• May be used to generate tissue-specific Shank3 deletions for studying synaptic glutamate receptor development/function, transmission, and plasticity, Shank3 haploinsufficiency, Philan-McDermid syndrome and other ASDs.
B6.129-Shank3tm2Gfng/J (017688)
  • A neo cassette replaces exons 13-16 of the Shank3 gene, disrupting the PDZ domain, resulting in a deficiency of Shank3a and Shank3b and reducing expression of the Shank3g isoform.
  • Social behaviors are abnormal, grooming excessive and repetitive behaviors self-injurious.
  • Striatal synapses, cortical-striatal circuits and medium spiny neuron morphology and density are defective or altered.
B6.129S7-Shank3tm1Yhj/J (017442)
  • A neo cassette replaces exons 4-9 of the Shank3 gene: the neo cassette is inserted downstream of promoter 2, making this mouse deficient in SHANK3a-b (transcripts from promoters 1-2).
  • Produces SHANK3c-e transcripts from downstream promoters 3-5.
  • Social behaviors, communication, learning and memory are abnormal; exhibits repetitive behaviors; motor coordination is severely impaired in males.
  • Dendritic spines are morphologically altered and long-term potentiation is defective.
  • Homozygotes are viable and fertile.
STOCK Shank3tm1.1Pfw/J (018398)
  • Lacks exon 21 of the Shank3 gene, causing a frame shift that results in a SHANK3 protein missing the entire C-terminal region – including the Homer-binding site in the sterile alpha motif (SAM) domain.
  • The truncated protein associates with wild-type protein, reducing wild-type SHANK3 by 75% in cortical cultures and 90% in synaptic cultures.
  • Exhibits autism-like behaviors, including aberrant social behavior and aggression.
  • NMDA receptor function in hippocampal neurons is low, reducing long term potential and depression.
  • Learning, memory, PSD proteins, spine morphology and synapse numbers are normal.
  • Heterozygotes are viable and fertile; homozygotes may be sub-fertile.

Mouse models with Shank1 mutations

The Jackson Laboratory distributes two mouse models, each on a different background harboring the only Shank1 mutation thus far produced. The key features of that mutation are listed below:

B6.129S4-Shank1tm1Shng/J (008108)
129S4/SvJae-Shank1tm1Shng/J (008109)
  • Shank1 exons 14-15 are deleted (may not be a complete Shank1 knockout).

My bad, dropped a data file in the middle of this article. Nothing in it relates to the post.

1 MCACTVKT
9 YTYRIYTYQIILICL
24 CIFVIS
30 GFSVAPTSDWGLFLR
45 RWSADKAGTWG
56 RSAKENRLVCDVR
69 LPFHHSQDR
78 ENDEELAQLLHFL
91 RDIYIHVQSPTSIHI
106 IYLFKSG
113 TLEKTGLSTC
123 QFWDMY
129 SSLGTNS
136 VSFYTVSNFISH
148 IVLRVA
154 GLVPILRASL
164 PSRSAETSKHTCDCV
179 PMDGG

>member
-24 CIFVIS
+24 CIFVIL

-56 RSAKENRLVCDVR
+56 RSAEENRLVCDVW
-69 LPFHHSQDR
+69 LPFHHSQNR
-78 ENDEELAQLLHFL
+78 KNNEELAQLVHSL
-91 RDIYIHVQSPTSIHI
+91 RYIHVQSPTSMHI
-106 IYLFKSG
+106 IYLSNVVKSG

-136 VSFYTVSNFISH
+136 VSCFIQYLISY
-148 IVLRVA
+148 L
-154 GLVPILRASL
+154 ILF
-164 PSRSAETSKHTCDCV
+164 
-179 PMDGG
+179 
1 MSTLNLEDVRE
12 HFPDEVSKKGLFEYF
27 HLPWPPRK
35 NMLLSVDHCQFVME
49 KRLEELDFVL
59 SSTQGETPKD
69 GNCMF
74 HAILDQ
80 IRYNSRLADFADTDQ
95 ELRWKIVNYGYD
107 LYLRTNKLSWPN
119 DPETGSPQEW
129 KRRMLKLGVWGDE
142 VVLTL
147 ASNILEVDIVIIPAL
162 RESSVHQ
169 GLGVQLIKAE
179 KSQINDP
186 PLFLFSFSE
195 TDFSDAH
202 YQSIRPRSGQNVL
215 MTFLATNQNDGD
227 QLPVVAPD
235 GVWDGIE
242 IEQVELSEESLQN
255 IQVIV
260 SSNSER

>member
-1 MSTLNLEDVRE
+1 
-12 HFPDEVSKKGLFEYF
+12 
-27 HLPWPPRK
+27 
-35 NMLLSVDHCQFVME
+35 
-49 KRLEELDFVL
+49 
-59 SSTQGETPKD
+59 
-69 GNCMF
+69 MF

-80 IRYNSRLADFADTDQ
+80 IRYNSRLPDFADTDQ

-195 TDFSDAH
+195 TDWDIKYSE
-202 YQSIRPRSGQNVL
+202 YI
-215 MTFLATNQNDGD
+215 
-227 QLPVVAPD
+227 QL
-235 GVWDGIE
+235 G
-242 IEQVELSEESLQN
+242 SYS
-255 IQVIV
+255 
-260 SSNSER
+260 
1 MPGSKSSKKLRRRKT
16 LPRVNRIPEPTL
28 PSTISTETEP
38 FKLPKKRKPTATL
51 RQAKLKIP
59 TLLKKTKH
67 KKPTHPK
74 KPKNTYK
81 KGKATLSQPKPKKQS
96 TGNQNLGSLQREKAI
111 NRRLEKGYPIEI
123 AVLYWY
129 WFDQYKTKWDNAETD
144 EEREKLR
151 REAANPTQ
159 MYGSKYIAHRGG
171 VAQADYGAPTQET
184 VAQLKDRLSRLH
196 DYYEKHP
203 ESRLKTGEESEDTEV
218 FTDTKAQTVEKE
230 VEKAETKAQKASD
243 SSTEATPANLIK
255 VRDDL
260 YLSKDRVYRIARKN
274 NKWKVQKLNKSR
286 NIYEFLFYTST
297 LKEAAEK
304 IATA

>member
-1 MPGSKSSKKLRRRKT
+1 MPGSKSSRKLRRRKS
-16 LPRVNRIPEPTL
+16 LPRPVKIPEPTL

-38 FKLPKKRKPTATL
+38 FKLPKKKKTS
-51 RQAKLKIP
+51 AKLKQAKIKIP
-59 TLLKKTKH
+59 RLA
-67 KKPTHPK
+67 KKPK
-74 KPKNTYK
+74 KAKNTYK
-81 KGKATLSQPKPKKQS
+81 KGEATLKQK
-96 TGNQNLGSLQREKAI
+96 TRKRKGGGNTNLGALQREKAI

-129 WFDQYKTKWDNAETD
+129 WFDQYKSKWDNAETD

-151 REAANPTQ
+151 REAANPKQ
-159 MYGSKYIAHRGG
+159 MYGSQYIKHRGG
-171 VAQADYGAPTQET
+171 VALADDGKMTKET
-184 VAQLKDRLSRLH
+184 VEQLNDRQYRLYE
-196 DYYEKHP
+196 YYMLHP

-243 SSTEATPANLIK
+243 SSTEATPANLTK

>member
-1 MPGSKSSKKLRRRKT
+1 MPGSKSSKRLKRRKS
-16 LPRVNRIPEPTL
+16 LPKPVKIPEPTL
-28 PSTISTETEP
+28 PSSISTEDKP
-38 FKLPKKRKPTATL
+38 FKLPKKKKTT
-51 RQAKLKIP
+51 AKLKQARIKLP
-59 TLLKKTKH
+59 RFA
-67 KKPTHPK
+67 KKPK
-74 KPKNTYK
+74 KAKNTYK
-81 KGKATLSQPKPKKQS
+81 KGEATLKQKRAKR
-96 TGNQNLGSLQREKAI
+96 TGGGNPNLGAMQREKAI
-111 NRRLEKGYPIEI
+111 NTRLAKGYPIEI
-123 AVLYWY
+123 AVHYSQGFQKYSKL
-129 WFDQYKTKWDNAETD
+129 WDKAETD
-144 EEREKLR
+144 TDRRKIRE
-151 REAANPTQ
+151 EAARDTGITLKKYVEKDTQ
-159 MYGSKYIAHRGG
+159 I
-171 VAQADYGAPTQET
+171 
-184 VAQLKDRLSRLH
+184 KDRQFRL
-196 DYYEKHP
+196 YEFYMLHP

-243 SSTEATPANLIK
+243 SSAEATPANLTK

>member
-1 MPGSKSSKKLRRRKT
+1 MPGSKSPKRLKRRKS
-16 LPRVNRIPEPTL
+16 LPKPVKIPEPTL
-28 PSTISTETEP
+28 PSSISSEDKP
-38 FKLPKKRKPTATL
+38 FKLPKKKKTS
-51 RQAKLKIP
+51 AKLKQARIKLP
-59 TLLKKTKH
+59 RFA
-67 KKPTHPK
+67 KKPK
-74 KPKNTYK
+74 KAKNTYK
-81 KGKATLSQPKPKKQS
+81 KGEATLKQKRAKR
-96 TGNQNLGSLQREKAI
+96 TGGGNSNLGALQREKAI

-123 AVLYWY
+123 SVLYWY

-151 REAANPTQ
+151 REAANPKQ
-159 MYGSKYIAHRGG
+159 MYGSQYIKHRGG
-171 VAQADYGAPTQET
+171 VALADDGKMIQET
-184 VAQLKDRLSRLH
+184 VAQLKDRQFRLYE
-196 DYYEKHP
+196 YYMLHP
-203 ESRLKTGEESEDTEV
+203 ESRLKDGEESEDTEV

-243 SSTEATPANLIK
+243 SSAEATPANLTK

• Expression of Shank-associated proteins guanylate kinase-associated protein (GKAP) and homer homolog 1 (HOMER) is reduced.
  • Dendritic spines are small, the largest PSD's are lost and basal synaptic transmission in the brain is weak.
  • Synaptic plasticity – including long-term potentiation long-term depression, and late-phase long term potentiation – is normal.
  • Anxiety-related behavior is high, contextual fear memory is impaired.
  • Homozygotes perform above normal in spatial learning task but below normal in long-term memory retention.

The diversity of SHANK proteins, their interactions, their expression patterns and the variety of ways they can be mutated result in a wide range of ASD phenotypes. Modeling these phenotypes in mice is difficult enough; extrapolating mouse Shank biology to humans is even more difficult. Nevertheless, Shank mouse mutants will likely continue to help scientists dissect the highly involved biology of, and develop more effective treatments for, human ASDs.

Recent research using JAX® Mice models of autism

  • Chronic Cell Danger Response Signaling Tied to Autism in Mice: A research team led by Dr. Robert Naviaux, from the San Diego School of Medicine, San Diego, Calif., found that a purinergic signaling inhibitor corrects all the ASD-associated abnormalities in an ASD mouse model.
  • Autism-Like Behavior Corrected in Mice: A research team comprised of scientists from the National Institute of Mental Health (NIMH), Bethesda, Md., and Pfizer Worldwide Research and Development, Groton, Conn., used a mGluR5 antagonist to mitigate autism-like behaviors in a well-known model of autism, BTBR T+ Itpr3tf/J (002282), and C58/J (000669).